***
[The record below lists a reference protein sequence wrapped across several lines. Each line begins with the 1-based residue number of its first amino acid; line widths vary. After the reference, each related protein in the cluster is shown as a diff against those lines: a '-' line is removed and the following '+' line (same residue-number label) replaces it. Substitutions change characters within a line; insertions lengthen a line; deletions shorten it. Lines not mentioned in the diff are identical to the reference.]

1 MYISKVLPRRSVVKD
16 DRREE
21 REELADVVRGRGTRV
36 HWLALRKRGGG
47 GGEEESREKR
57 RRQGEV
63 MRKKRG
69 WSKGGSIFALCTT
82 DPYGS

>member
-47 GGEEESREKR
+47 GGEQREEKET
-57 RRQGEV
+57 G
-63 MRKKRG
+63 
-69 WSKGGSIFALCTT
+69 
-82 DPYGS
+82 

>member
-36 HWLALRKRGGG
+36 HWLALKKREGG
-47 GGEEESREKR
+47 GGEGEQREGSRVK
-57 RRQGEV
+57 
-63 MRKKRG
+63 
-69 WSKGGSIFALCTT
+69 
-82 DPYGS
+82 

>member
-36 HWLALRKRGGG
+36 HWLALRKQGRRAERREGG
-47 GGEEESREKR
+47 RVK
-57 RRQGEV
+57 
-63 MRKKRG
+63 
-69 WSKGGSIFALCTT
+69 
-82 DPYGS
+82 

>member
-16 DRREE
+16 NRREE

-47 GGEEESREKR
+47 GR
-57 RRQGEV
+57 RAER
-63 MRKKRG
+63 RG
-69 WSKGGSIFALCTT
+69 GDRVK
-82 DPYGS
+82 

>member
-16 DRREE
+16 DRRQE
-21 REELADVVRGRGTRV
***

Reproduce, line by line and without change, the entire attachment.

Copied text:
[The record below lists a reference protein sequence wrapped across several lines. Each line begins with the 1-based residue number of its first amino acid; line widths vary. After the reference, each related protein in the cluster is shown as a diff against those lines: a '-' line is removed and the following '+' line (same residue-number label) replaces it. Substitutions change characters within a line; insertions lengthen a line; deletions shorten it. Lines not mentioned in the diff are identical to the reference.]

1 MYISKVLPRRSVVKD
16 DRREE
21 REELADVVRGRGTRV
36 HWLALRKRGGG
47 GGEEESREKR
57 RRQGEV
63 MRKKRG
69 WSKGGSIFALCTT
82 DPYGS

>member
-47 GGEEESREKR
+47 GGEQREEKET
-57 RRQGEV
+57 G
-63 MRKKRG
+63 
-69 WSKGGSIFALCTT
+69 
-82 DPYGS
+82 

>member
-36 HWLALRKRGGG
+36 HWLALKKREGG
-47 GGEEESREKR
+47 GGEGEQREGSRVK
-57 RRQGEV
+57 
-63 MRKKRG
+63 
-69 WSKGGSIFALCTT
+69 
-82 DPYGS
+82 

>member
-36 HWLALRKRGGG
+36 HWLALRKQGRRAERREGG
-47 GGEEESREKR
+47 RVK
-57 RRQGEV
+57 
-63 MRKKRG
+63 
-69 WSKGGSIFALCTT
+69 
-82 DPYGS
+82 

>member
-16 DRREE
+16 NRREE

-47 GGEEESREKR
+47 GR
-57 RRQGEV
+57 RAER
-63 MRKKRG
+63 RG
-69 WSKGGSIFALCTT
+69 GDRVK
-82 DPYGS
+82 

>member
-16 DRREE
+16 DRRQE
-21 REELADVVRGRGTRV